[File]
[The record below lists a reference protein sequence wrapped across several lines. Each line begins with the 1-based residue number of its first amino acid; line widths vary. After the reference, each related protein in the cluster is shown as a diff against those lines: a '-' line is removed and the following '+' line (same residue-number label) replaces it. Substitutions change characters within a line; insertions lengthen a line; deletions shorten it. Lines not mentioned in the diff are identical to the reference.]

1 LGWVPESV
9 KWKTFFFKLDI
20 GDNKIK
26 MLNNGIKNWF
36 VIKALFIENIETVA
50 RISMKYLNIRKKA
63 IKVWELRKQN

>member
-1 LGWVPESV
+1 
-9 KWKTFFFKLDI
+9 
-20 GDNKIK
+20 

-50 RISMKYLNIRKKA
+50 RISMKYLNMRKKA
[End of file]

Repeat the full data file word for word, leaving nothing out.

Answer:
[The record below lists a reference protein sequence wrapped across several lines. Each line begins with the 1-based residue number of its first amino acid; line widths vary. After the reference, each related protein in the cluster is shown as a diff against those lines: a '-' line is removed and the following '+' line (same residue-number label) replaces it. Substitutions change characters within a line; insertions lengthen a line; deletions shorten it. Lines not mentioned in the diff are identical to the reference.]

1 LGWVPESV
9 KWKTFFFKLDI
20 GDNKIK
26 MLNNGIKNWF
36 VIKALFIENIETVA
50 RISMKYLNIRKKA
63 IKVWELRKQN

>member
-1 LGWVPESV
+1 
-9 KWKTFFFKLDI
+9 
-20 GDNKIK
+20 

-50 RISMKYLNIRKKA
+50 RISMKYLNMRKKA